The Environmental Chemistry Department is a diverse and highly interdisciplinary group of scientists whose research focuses on the processes influencing the chemical speciation of natural systems, the mobility and fate of contaminants in the environment (water, air, soil, crops and biota), the processes that affect the toxicity and bioavailability of contaminants, and many aspects of contaminant remediation.
We are experts on the assessment of presence, distribution and fate of natural and anthropogenic contaminants, including priority and emerging organic contaminants, metals and organometallic compounds inputs to the environment.
Our research groups have developed:
• novel analytical methods to analyse priority and emerging contaminants in environmental, food and human matrices
• chemometrics tools to study of metabolomic effects of environmental stressors on target organisms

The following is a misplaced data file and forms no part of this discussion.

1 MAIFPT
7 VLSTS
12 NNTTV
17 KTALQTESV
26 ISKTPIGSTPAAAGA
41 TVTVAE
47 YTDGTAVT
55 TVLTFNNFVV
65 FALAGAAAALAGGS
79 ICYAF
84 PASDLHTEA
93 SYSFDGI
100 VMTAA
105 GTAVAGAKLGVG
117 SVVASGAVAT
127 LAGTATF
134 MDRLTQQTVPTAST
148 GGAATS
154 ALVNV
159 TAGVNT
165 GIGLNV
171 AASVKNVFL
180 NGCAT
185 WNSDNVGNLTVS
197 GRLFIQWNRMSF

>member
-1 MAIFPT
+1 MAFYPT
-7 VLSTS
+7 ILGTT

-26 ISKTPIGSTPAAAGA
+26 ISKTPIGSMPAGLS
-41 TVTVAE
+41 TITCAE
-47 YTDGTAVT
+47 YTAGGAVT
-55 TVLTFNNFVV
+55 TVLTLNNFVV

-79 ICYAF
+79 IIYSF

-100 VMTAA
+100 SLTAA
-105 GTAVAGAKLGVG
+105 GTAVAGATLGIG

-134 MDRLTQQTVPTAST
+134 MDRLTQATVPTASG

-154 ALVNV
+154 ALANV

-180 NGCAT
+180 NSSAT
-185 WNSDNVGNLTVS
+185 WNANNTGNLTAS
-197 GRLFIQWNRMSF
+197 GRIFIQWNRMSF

• an array of lab toxicity tests such as transgenic yeast, cell lines, zebrafish and Daphnia magna models
• chemical and genomic approaches to study the biogeochemistry of anthropogenic organic chemicals
• sustainable wastewater treatment systems
• monitoring tools and campaigns for assessment of contaminants degradation/metabolism in different types of matrices, including development of novel passive samplers
• studies on bioaccumulation and biomagnification through the food web of contaminants in crops, biota and humans
• study of fossil organic molecules as tools to explain gradual and abrupt natural changes and how these changes interact with those originating from human influence
• study of atmospheric pollution in urban/industrial environments together with assessment of pollutant transport to remote sites
Click below to find out more information on the different research groups.